• November 1, 2011 at 9:37 AM

        Consider the Integrated Technology Risk Platforms being devised, bought or cobbled together, company after company across the planet at this point.

        With in the next year, a whole wave of platforms that can map organizational Importance to technical Risk metrics and potentially to Activity Based Cost Models of Operational Risk are on-line, coming on-line or begin devised as we speak.

        If you mapped the right flows of Data through the business cycle you audit, that view could be included as well. Then, Audit would join the race for genuine IA instead of being late… again.

  8. November 1, 2011 at 9:29 AM

    But, Information Security warned Audit about these risks. This is not technical surprise, it is organizational surprise. The classic response from Internal Audit was, “We do not need to address this until the business requires it.” Audit shames itself by hiding behind the pace of technical change. Face the same music you deliver to others. You have a gap.

  9. Norman Marks
    November 1, 2011 at 11:21 AM
  10. Timour Baiazitov
    November 1, 2011 at 12:39 PM

    Don Turnblade (@arctific) :Yes, you do need to intrude. Risk Management has a bottom line effect. You are a partner of the business in that subject. If a car has not anti-theft device, it is unrealistic and defective. If a Pinto has an explosive gas tank, Quality Assurance must insist on effecting the business. Just how vital to the business is Information Assurance? Can a gap kill people? In the medical device area, yes it can. Can fraud destroy a business? you already know the answer is yes.
    Do you rule the business? No. Are you a contributor to the bottom line? Yes. All cost effective quality assurance contributes to the bottom line. Quality that does not, is not worthy of its hire and should be shed. Do not even bother to pretend to independence on this point.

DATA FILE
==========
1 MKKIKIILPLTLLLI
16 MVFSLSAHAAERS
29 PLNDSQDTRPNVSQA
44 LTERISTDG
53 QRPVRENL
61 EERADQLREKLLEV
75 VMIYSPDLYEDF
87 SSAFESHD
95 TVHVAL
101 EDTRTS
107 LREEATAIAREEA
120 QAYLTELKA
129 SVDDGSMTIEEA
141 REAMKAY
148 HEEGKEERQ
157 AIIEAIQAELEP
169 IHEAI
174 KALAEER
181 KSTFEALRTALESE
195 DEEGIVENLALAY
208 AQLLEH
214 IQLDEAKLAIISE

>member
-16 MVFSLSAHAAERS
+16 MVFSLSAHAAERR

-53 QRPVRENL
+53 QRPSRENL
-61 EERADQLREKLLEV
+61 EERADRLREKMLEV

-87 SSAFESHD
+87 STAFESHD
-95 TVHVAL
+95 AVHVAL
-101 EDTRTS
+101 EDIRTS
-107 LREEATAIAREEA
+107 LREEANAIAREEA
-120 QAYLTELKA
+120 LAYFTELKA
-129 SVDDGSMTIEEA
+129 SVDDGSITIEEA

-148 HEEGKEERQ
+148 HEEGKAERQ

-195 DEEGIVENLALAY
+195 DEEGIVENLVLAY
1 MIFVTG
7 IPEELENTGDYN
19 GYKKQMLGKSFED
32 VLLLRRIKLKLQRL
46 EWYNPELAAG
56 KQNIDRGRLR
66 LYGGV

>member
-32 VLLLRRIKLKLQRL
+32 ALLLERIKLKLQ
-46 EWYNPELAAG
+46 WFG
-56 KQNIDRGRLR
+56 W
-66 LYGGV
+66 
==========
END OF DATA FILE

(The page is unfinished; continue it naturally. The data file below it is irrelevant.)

you mixed it all …
    yes risk management might be a part of decision; quality people probably should be a part (don’t mix quality control and quality assurance though); internal audit must not directly affect decisions in organization – cases of unacceptable risks should be escalated to appropriate level.

  11. Andrew Dyson
    November 15, 2011 at 11:53 AM

    Internal audit is moving into territory that some find uncomfortable or challenging. Providing assurance and highlighting the risks of tampering with the unseen heroes and vital parts of any organisation rather than making its mark via lengthy reporting and recommendations is part of its current evoluton. In taking this action it is challenging the impact of changes.

    The synergy between this evolving role and the expectations of the Audit Committee is something that we are all adjusting to and seeking to address.

  12. Lizzie
    November 23, 2011 at 8:15 AM

    I think your right in some aspects,personal risk assessment is a key element of an audit but it is secondary to the effect of decision making. There will always be a risk with an evolving industry but it is something that we will have to tackle when the time comes.

  13. December 31, 2013 at 11:08 AM

    I agree with your all the points though I have not read the complianceweek article.

    In my view, only auditors are not responsible for state of confusion, its primarly becasue even our stakeholders are not clear what they want from us.

    There are couple of stakeholders who still has old picture of auditors in their mind and don’t want auditors to talk about strategy since its management decision. Some stakeholders feel that we are fraud detectors, some feel we shld check compliance only and design of control is management call

    One closing thought company always want an over smart CEO, COO but do they want over smart auditors. I doubt

    Regards,
    Kushal
    Internalauditexpert.in